This article analyses some of the broad-based human rights considerations that impact on finance, as well as certain policy-oriented initiatives undertaken in South Africa towards the creation of standards for banks operating in the region. Activists, lawyers, academics and banks (both public and private) across the globe are wrestling with the exceptional characteristics and circumstances of modern finance in a business and human rights context that, as yet, barely recognises, let alone understands the demands that must be made of the finance sector to make it more conducive to the protection and promotion of human rights.
The Draft Johannesburg Principles initiative has brought together stakeholders in the South African context in an effort to determine the financial and human rights realities faced by the banks of major development projects in the region. The objective has been to integrate the demands of human rights standards with the vicissitudes facing banks. The resultant Principles are not an end in themselves, but rather are intended to generate further discussion and collaboration between human rights actors, bankers, government and academics, that might yield a human rights-founded approach to financing that makes sense of business and for the people operating them.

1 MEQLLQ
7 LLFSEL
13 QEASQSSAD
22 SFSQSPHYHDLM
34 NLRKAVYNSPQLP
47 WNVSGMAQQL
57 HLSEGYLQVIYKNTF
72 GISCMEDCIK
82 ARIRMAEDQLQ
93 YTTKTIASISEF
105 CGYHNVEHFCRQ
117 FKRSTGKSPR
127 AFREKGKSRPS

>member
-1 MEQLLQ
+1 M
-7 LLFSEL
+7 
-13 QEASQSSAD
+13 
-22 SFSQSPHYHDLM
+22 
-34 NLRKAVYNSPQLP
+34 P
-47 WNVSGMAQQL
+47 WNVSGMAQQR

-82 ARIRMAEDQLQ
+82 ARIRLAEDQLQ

From the Wits roundtables the Draft Johannesburg Principles were formulated and disseminated for further discussion with, and input from, the financial sector in South Africa. The next stage of the project will be to host a series of engagements with banks and their representative bodies throughout 2015 and 2016 intended to reach agreement among participants formally to adopt the Principles. That fact notwithstanding, the Principles remain the subject of ongoing engagement and analysis. They speak to the protection from corporate abuse of human rights generally and ESC rights in particular, and they constitute a summary of the development of a framework for the practicable protection of human rights by banks. They constitute the distillation of the opinions of a range of stakeholders, and also seek to set boundaries and provide guidance for banks regarding the role that human rights considerations should play in their strategic thinking, policymaking and operational management.